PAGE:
Key Training Terms: G.P.P. and S.P.P.

December 1, 2016

 

G.P.P. stands for "General Physical Preparedness", while S.P.P. stands for "Special Physical Preparedness". Both of these elements are vital for training towards any performance goal.

 

General Physical Preparedness (GPP) can be identified as an athletes ability to jump in to any random exercise and perform well. I like to think of it as "An athletes ability to be physically prepared for any exercise". You can think of this as a combination of Strength, Agility, Quickness, and Endurance. How prepared are you to take on a random physical challenge? That is the question of GPP. Cross fit and Strongman are two perfect examples, only Cross fit would be more endurance and Strongman would be require more strength. They select completely random and unrelated exercises for high volumes. Some of the exercises and events may even be completely new to the athletes! For this reason, cross fit itself as a sport requires a much higher level of GPP than say Power-lifting. In Power-lifting, the events and what is required of the athlete is much more specific: Squat, Bench, and Dead lift for a 1 rep Maximum. This is where S.P.P. comes in.

 

Special Physical Preparedness can be described as "An athletes ability to perform a specific movement or series of movements". Using the words in the definition, "An Athletes physical preparedness for specific movements or series of movements". How prepared are you to take on a specific event or movement in your sport? That is the question SPP asks. Certain sports require more S.P.P. than others, such as power lifting as i explained above. S.P.P. definitely still requires strength, but i view it as mostly having good form and technique towards the specific movement required of an athlete in competition.

 

An athlete can have high levels of GPP while having low levels of SPP, and Vice versa. For example, a Cross fitter who has great GPP may have poor SPP with a certain event in their competition by using poor technique and form, the muscles required for that exercise are weak areas, or they are imply not used to or comfortable with the movement.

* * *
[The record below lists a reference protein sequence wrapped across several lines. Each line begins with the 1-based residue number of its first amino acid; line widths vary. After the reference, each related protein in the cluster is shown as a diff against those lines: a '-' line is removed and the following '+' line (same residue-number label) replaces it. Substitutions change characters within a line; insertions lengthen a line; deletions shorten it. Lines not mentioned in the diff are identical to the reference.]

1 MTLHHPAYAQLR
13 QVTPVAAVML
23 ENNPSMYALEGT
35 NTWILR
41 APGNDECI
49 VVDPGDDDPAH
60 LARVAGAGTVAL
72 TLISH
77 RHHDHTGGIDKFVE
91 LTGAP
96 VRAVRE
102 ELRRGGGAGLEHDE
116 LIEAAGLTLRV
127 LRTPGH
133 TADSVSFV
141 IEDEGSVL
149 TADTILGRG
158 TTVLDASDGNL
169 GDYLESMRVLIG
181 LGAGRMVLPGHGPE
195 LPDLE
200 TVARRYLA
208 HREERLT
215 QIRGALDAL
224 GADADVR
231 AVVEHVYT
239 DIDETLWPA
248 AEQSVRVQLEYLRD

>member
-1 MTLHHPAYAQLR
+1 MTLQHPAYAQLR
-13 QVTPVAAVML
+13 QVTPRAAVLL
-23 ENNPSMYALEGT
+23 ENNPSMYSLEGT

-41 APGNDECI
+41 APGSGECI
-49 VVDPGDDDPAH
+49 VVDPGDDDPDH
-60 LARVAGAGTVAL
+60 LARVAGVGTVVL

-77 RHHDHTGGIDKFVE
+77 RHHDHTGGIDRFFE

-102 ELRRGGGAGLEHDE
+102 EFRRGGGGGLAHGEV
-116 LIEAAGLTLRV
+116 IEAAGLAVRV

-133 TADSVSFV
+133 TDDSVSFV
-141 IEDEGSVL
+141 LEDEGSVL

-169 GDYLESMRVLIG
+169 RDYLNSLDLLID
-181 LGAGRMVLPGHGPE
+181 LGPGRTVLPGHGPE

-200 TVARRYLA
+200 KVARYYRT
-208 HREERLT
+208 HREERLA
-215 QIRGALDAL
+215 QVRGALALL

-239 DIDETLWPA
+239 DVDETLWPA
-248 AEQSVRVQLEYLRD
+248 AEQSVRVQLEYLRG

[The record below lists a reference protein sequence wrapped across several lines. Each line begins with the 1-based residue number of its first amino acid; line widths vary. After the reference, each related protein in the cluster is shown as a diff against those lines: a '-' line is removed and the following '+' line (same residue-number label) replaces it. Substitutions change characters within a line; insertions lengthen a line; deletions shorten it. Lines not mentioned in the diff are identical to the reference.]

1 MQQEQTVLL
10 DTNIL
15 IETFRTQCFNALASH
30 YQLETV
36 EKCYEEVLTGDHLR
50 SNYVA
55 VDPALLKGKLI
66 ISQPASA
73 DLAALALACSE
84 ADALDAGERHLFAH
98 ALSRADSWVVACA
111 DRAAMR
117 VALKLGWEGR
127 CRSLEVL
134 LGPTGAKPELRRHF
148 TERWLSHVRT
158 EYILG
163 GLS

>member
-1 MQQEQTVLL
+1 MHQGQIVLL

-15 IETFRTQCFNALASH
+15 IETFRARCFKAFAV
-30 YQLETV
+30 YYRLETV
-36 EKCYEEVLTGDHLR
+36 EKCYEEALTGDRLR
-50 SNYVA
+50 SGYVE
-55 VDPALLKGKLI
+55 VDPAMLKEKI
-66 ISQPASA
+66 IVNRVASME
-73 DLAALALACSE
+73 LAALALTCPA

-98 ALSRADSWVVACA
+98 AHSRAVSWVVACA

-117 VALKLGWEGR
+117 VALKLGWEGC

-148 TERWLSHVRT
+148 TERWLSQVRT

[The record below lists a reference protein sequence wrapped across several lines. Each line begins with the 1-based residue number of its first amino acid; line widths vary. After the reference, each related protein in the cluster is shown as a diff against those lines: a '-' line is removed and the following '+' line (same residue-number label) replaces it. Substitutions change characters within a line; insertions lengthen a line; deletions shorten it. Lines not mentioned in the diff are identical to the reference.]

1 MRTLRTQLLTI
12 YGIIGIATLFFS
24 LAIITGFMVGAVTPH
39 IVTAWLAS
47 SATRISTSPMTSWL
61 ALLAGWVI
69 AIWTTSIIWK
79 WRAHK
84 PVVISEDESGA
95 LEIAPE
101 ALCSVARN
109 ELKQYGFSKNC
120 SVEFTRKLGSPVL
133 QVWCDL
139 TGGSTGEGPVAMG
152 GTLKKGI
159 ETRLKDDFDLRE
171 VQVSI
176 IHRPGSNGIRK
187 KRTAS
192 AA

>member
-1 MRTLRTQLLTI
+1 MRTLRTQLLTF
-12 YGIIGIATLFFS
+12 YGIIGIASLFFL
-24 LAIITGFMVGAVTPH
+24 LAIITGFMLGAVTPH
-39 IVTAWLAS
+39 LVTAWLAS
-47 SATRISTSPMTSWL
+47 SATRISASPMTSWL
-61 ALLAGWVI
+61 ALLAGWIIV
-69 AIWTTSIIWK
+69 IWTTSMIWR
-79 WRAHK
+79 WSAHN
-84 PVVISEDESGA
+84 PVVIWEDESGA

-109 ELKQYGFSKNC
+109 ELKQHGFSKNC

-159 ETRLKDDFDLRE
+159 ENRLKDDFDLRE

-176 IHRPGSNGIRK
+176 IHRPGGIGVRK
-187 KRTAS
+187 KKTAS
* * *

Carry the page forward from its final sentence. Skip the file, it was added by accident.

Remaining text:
On the other hand, an athlete may have great SPP and lack GPP. This could be a quarterback, who is very good at throwing the football and has decent feet, but lacks strength and conditioning. Good for him, he can throw the ball. But in football, the game is very random. You need to be physically prepared to do random movements to avoid tacklers and scramble out of the pocket. Same in basketball. You could have a great shooter who can make 3 pointers all day, but can he move around? is he fast and agile? Does he have Strength and Endurance? How well can he handle a random physical challenge?

 

Now that you understand GPP and SPP, the next important question to ask is, "Where are YOU the weakest?". In order to become a more well-rounded athlete, you need to work on your weaknesses.

 

To improve GPP:

 

1. Think hard about your sport. What movements are you likely to do? Study Speed and Agility workouts and start doing them.

 

2. If you are new to the gym, USE EVERYTHING. Do every exercise in the gym. Build up a well rounded base and don't leave ANY muscles out. Yes, this means you cant skip leg day!

 

3. Build up your general strength. Strength will help with your endurance: Person A has a max bench of 600 lbs while Person B has a max of 315 lbs. Who can Bench 150 lbs for more repetitions? Strength builds endurance by making everything you do feel easier and lighter.

 

To Improve SPP:

 

1. Learn the correct form and technique for the movements required of your sport. If you run, learn proper running bio mechanics. If you are a weightlifter or power lifter, perfect your lifting techniques. If you are a quarterback or a wide receiver, learn the correct way to throw and catch a football. Make sense?

 

2. Once you learn the correct form, drill the movements. Perform them 2 times a day at low intensities (Morning and Night) to build muscle memory. Once you get to a point you don't even have to think about the movement and it feels natural, you have built the muscle memory.

 

3. When you do conditioning, do conditioning for your sport! For example, a football player does 4-8 second bursts of high intensity exercise with about 10-30 seconds rest between each play. When you do conditioning or workout, do your work and rest within the same time frame so that your body is used to those bursts of energy and learns how to recover quickly between plays.

 

So remember, Both GPP and SPP are critical for any sport. First, identify which one you are weakest at. Second, do your research and learn how to train your weakness for your sport. Third, train like a beast and watch yourself improve. 

 

I hope this article helped you further understand GPP and SPP.

 

Stay tuned for more articles on "Key Training Terms"!